Townhouse safety ‘goodwill’

Safety issues had been raised about Keysborough Townhouses' proximity to the access road and corner, right. 249653_06 Picture: CAM LUCADOU-WELLS

By Cam Lucadou-Wells

Greater Dandenong Council has negotiated for safety improvements at a controversial townhouse project in Keysborough.

After a safety review, the council met with developer Salter Brothers in a “spirit of good will and collaboration”, a council meeting was told on 15 November.

As a result, Salter Brothers agreed to implement five modifications “over and above the planning scheme” to the Keysborough Townhouses site at 452 Cheltenham Road, chief executive John Bennie reported.

Safety concerns had been raised about the siting of the estate’s Lot 1, standing about a metre from a truck slip lane and access road into the nearby HomeCo shopping centre.

As a result, there’s no room for a footpath along the access road to link the Cheltenham Road bus stop and a child care centre and shops at HomeCo.

Among the changes listed by Mr Bennie was an “enhanced pedestrian management” construction along the access road and western edge of the townhouses.

Salter Brothers would also provide additional landscaping between the estate and road. It would be planted to council requirements with council-listed species, Mr Bennie said.

The developer would arrange removal “in the near future” of a roadside lamp post that stands centimetres from the western corner Lot 1’s upper balcony.

A suite of way-faring signage designed to the council’s requirements will also be made and installed across the site.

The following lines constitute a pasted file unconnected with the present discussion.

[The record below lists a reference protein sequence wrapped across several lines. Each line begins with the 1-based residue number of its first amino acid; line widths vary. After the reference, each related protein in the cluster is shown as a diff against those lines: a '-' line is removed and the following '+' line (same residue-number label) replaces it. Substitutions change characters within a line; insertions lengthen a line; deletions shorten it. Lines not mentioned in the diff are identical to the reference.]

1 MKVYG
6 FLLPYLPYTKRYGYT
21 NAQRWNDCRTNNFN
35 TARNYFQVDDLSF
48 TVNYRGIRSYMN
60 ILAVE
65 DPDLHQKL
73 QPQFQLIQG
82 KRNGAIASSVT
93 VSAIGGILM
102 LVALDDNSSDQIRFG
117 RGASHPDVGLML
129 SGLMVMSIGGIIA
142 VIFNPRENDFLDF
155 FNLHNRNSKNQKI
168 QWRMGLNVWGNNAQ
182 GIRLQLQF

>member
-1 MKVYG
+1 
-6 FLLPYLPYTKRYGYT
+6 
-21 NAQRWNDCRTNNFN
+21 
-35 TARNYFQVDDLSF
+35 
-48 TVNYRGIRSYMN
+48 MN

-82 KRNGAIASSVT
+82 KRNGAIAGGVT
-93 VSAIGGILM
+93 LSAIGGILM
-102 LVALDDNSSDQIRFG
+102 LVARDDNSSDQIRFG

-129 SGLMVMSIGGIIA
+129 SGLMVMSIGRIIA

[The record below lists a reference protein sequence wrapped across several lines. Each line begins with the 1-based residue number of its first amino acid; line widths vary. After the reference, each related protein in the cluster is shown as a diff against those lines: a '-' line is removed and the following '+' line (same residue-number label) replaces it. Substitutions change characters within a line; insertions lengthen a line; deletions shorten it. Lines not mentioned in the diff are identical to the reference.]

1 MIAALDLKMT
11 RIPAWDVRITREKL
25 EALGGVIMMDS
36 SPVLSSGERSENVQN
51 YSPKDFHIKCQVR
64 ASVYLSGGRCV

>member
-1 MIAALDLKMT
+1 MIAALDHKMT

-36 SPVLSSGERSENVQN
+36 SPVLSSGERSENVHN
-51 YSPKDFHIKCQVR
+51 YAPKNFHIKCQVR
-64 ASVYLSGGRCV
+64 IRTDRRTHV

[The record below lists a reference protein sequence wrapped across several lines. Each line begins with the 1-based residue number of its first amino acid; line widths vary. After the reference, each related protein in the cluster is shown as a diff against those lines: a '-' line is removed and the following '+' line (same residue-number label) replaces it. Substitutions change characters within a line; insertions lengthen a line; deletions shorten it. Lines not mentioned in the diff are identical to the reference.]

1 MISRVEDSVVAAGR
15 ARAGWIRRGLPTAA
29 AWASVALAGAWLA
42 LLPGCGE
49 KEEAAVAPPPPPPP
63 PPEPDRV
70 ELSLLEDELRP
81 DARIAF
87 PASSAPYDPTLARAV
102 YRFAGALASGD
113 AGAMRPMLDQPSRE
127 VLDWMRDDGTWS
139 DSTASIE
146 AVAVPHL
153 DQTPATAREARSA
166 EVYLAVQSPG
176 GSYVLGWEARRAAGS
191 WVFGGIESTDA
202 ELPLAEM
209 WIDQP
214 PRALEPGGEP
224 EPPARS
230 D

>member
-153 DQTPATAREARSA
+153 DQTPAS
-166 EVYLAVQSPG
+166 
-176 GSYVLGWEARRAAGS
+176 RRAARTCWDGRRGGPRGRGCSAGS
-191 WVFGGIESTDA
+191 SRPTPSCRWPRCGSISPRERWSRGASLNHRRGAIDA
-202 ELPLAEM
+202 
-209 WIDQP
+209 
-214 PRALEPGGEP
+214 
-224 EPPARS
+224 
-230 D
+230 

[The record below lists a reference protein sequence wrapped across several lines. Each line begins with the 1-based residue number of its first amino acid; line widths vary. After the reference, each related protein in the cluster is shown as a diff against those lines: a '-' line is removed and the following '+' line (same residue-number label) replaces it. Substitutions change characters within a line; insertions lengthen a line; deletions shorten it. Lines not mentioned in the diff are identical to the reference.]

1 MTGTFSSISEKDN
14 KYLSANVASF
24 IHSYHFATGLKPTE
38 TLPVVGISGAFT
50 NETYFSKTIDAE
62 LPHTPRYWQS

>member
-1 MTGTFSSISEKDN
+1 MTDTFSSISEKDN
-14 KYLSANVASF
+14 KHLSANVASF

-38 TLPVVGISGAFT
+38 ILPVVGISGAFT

A zebra crossing will also link the estate with the footpath in front of the child care centre and HomeCo – though it will require discussions with the HomeCo developer, Mr Bennie said.

There were also “two more points” under discussion, he said.

Councillor Rhonda Garad said the changes “sound good but the devil’s in the detail”.

She said no detail had been provided on the pedestrian-safety “construction”. It needed to be “something substantial” and “not just lines painted on a road”, she said.

She had asked but not yet received a copy of the safety review.

Mr Bennie said that according to the review, all planning permits were appropriately and lawfully issued.

The development was also found compliant with the planning scheme.

It had “in every respect” met “statutory obligations, standards and requirements”, Mr Bennie said.

The Lot 1 position was cast in an amended permit approved by a council officer in 2018.

The amendment was neither advertised to the public or put in front of Greater Dandenong councillors.